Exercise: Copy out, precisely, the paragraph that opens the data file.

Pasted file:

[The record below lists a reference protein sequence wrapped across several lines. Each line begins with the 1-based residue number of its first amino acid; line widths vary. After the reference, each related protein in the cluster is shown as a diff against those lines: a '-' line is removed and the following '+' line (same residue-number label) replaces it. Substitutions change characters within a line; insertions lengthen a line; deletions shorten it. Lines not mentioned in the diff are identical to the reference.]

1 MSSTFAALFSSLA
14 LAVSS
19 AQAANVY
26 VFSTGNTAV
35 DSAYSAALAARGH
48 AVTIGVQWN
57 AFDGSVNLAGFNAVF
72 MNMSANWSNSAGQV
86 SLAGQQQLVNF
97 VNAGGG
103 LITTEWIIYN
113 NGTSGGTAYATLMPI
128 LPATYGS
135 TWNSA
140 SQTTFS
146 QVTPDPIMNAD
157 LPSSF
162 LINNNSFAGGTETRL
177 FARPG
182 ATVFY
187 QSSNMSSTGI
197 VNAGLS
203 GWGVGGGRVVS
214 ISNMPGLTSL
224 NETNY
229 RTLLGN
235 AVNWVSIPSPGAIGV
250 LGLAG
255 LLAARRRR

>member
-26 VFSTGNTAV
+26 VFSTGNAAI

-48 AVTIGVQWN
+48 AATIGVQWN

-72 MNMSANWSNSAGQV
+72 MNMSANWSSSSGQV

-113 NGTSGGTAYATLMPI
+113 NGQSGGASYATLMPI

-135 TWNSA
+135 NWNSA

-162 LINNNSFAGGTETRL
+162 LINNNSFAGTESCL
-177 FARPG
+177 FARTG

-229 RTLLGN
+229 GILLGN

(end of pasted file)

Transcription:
[The record below lists a reference protein sequence wrapped across several lines. Each line begins with the 1-based residue number of its first amino acid; line widths vary. After the reference, each related protein in the cluster is shown as a diff against those lines: a '-' line is removed and the following '+' line (same residue-number label) replaces it. Substitutions change characters within a line; insertions lengthen a line; deletions shorten it. Lines not mentioned in the diff are identical to the reference.]